Monthly Archives: March 2011

RESEARCH BRIEF: Using Concurrent Engineering (CE) in the Furniture Engineering Process

Wang Chao, MS Candidate
wangchao@vt.edu 

 

Introduction of CE:

Concurrent engineering is an effective methodology used for improving engineering quality and reducing lead time. Sprague, Singh, and Wood (2002) defined concurrent engineering as “a systematic approach to the integrated, concurrent design of products and their related processes, including manufacture and support.” One of the biggest applicants of the concurrent engineering approach is the aerospace industry where different functional teams worked in parallel and the development process results could be rapidly verified from multiple options (Rush and Roy 2000). The most phenomenal result of concurrent engineering compared to the traditional sequential engineering is the reduction of product development lead time, appreciation of total quality (quality of process, quality of organization, and product quality), increased productivity, and decreased costs (costs of rework, scrap, and delays) (Ghodous, Vandorpe, and Biren Prasad 2000).

Synchronize team efforts in the furniture engineering process – CE

CE could also improve the furniture engineering process. Figure 1 shows the difference between concurrent engineering and traditional engineering in a engineering furniture process. In concurrent engineering, the engineering process is paralleled with the mock-up process so that; a great deal of time is saved because engineering could response to any error caused by a design flaw based on daily production feedbacks. Thus by the end of engineering process, the mass production engineering documents are ready by using the same amount of time whereas in sequential engineering, only preproduction documents are completed.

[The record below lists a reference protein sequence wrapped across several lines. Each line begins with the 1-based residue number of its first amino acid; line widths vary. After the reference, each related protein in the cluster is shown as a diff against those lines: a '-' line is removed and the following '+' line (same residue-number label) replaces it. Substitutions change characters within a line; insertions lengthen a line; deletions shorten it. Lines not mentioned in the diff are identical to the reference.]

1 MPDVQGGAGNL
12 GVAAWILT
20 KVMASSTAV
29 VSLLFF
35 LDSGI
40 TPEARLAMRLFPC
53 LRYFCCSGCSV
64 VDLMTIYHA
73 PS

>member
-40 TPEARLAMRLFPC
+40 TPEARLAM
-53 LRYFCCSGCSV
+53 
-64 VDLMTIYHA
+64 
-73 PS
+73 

Things are different in the traditional engineering process. The preproduction engineering happens first then the documents will distribute to production to trigger the mock-up process. Production associates will provide feedbacks in the process of making mock-ups. Engineers cannot start the compilation of mass production documents until all the feedbacks are collected from production. Obviously, the traditional engineering takes a lot of engineering iterations, whereas the concurrent engineering requires less engineering design cycles. Also, because feedbacks are given on timely basis, it helps to enhance the design productivity, ensure the product quality, and shorten the lead time.

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WORKSHOP: International Marketing for Forest Products Industries

Brought to you by:

  • The Federal State Market Improvement Program (FSMIP) at USDA
  • The  Utilization and Marketing Center at the Virginia Department of Forestry (DOF)
  • Virginia Department of Agriculture and Consumer Services (VDACS)
  • The Center for Forest Products Business at Virginia Tech

Location and Date:

  • Location

Utilization & Marketing Center
Virginia Department of Forestry

900 Natural Resources Dr., Suite 800
Charlottesville, VA 22903
434-220-9115
434-296-2369 fax

  • Date

June 14, 2011

Agenda:

  • 9:00-9:10. Welcoming message. CHarlie Becker, Virginia Department of Forestry
  • 9:10-10:10. Basics of Marketing for Exports. Robert Smith, Virginia Tech
  • 10:10-10:30. Coffee Break
  • 10:30-11:15. Supply Chain Management Issues. Henry Quesada, Virginia Tech
  • 11:15-12:00. Hardwood Export Statistics. Mike Snow, AHEC Executive Director
  • 11:45-12:45. Lunch Box lunch
  • 12:45-1:30. Marketing Intelligence for Exports. Joel Stopha    , International Marketing Specialist at VDACS
  • 1:30-2:15. Research Update: Exporting Opportunities to Central America. Scott Lyon, Virginia Tech
  • 2:15-2:30. Coffee Break
  • 2:30-2:45. Roundtable/Panel Discussion. All speakers
  • 2:45. Conclusion Remarks. Henry Quesada, Virginia Tech

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